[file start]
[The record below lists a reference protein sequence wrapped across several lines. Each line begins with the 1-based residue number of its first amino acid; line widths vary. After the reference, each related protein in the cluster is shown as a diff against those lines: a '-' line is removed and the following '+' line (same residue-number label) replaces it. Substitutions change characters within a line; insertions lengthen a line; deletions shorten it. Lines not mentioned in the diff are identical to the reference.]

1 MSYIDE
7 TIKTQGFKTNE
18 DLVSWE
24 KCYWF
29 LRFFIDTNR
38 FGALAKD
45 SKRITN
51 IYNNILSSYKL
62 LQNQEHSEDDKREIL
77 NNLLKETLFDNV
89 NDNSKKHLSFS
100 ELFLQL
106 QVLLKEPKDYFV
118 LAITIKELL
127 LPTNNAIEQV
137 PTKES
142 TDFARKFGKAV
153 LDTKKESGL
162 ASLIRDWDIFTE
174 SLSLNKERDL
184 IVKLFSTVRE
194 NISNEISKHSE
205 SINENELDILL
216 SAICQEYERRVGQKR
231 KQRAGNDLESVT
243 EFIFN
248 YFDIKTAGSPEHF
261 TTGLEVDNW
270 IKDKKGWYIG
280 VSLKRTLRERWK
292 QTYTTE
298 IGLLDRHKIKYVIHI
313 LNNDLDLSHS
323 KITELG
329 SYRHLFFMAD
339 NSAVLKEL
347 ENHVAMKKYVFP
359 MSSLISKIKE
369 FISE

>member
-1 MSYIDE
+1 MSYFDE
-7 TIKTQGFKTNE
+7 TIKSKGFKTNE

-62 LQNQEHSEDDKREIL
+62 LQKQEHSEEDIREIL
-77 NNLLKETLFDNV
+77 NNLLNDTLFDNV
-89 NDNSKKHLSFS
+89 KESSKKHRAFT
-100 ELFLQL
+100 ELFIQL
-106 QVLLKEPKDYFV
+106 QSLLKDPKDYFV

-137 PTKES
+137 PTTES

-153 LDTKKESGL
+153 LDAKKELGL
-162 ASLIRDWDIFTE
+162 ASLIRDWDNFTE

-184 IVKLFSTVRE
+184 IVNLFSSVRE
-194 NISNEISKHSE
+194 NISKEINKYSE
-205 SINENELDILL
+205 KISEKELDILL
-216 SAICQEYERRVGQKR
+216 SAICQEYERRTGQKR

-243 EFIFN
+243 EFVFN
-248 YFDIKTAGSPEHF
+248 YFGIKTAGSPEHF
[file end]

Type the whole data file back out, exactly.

[The record below lists a reference protein sequence wrapped across several lines. Each line begins with the 1-based residue number of its first amino acid; line widths vary. After the reference, each related protein in the cluster is shown as a diff against those lines: a '-' line is removed and the following '+' line (same residue-number label) replaces it. Substitutions change characters within a line; insertions lengthen a line; deletions shorten it. Lines not mentioned in the diff are identical to the reference.]

1 MSYIDE
7 TIKTQGFKTNE
18 DLVSWE
24 KCYWF
29 LRFFIDTNR
38 FGALAKD
45 SKRITN
51 IYNNILSSYKL
62 LQNQEHSEDDKREIL
77 NNLLKETLFDNV
89 NDNSKKHLSFS
100 ELFLQL
106 QVLLKEPKDYFV
118 LAITIKELL
127 LPTNNAIEQV
137 PTKES
142 TDFARKFGKAV
153 LDTKKESGL
162 ASLIRDWDIFTE
174 SLSLNKERDL
184 IVKLFSTVRE
194 NISNEISKHSE
205 SINENELDILL
216 SAICQEYERRVGQKR
231 KQRAGNDLESVT
243 EFIFN
248 YFDIKTAGSPEHF
261 TTGLEVDNW
270 IKDKKGWYIG
280 VSLKRTLRERWK
292 QTYTTE
298 IGLLDRHKIKYVIHI
313 LNNDLDLSHS
323 KITELG
329 SYRHLFFMAD
339 NSAVLKEL
347 ENHVAMKKYVFP
359 MSSLISKIKE
369 FISE

>member
-1 MSYIDE
+1 MSYFDE
-7 TIKTQGFKTNE
+7 TIKSKGFKTNE

-62 LQNQEHSEDDKREIL
+62 LQKQEHSEEDIREIL
-77 NNLLKETLFDNV
+77 NNLLNDTLFDNV
-89 NDNSKKHLSFS
+89 KESSKKHRAFT
-100 ELFLQL
+100 ELFIQL
-106 QVLLKEPKDYFV
+106 QSLLKDPKDYFV

-137 PTKES
+137 PTTES

-153 LDTKKESGL
+153 LDAKKELGL
-162 ASLIRDWDIFTE
+162 ASLIRDWDNFTE

-184 IVKLFSTVRE
+184 IVNLFSSVRE
-194 NISNEISKHSE
+194 NISKEINKYSE
-205 SINENELDILL
+205 KISEKELDILL
-216 SAICQEYERRVGQKR
+216 SAICQEYERRTGQKR

-243 EFIFN
+243 EFVFN
-248 YFDIKTAGSPEHF
+248 YFGIKTAGSPEHF